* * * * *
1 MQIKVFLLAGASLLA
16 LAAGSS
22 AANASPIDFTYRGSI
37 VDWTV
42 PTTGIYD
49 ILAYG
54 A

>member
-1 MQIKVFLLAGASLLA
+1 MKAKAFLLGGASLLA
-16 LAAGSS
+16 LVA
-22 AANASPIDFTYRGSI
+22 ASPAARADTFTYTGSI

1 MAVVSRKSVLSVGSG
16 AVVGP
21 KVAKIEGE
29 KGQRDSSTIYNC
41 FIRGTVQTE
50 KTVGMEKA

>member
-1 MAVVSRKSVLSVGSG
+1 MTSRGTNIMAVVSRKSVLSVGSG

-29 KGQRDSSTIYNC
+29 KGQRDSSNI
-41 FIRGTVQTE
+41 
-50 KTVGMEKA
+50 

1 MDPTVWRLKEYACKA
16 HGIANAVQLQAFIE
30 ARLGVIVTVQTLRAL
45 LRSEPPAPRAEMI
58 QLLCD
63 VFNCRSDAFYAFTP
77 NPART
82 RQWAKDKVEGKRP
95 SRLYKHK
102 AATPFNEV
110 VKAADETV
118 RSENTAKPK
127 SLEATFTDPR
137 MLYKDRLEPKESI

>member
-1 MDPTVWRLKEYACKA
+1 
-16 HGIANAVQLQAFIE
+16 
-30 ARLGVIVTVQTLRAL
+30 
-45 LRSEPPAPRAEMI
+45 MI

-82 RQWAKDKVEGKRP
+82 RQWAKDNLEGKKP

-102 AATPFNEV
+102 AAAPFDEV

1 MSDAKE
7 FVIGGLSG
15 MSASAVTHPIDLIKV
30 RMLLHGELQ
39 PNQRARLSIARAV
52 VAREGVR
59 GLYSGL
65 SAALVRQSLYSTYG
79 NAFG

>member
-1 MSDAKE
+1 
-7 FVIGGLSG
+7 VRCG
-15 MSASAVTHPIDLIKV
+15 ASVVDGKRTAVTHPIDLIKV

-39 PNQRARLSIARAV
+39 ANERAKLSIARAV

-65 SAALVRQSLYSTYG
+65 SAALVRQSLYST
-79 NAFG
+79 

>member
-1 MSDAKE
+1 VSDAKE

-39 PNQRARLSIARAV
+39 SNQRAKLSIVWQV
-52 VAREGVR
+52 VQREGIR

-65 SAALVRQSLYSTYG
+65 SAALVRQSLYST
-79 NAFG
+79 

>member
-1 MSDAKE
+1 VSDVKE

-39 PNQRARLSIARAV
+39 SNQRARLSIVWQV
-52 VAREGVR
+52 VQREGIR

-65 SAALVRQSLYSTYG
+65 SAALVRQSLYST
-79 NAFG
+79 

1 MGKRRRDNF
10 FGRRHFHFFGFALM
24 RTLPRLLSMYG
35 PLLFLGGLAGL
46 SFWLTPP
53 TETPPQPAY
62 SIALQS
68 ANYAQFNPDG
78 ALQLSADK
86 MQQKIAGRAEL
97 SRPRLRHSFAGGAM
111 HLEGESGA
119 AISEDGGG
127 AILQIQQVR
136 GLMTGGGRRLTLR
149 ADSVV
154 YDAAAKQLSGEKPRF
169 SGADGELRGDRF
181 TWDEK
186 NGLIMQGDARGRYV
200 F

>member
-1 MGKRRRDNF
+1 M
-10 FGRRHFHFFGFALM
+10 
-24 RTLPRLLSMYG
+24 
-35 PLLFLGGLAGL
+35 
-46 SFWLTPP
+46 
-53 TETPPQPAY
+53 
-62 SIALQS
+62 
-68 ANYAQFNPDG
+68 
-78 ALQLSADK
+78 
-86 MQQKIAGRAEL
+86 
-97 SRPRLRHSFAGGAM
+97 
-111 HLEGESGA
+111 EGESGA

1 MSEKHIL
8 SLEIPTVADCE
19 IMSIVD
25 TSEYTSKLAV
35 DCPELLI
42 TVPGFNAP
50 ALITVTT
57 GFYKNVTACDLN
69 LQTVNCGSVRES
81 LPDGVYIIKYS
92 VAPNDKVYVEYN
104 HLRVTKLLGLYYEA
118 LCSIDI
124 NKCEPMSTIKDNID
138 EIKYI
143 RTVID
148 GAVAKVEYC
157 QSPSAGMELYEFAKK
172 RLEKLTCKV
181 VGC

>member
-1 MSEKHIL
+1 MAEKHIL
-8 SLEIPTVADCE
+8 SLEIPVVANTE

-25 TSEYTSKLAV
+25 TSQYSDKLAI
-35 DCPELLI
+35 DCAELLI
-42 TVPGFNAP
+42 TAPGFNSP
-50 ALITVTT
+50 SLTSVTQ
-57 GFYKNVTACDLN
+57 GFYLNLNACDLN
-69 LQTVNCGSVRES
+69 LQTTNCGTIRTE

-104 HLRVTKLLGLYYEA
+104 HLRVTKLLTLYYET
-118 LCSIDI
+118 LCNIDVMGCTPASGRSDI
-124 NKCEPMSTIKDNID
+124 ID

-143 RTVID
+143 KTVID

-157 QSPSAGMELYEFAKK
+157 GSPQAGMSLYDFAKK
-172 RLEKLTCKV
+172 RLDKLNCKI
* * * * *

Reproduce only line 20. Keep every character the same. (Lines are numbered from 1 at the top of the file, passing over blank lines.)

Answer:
50 KTVGMEKA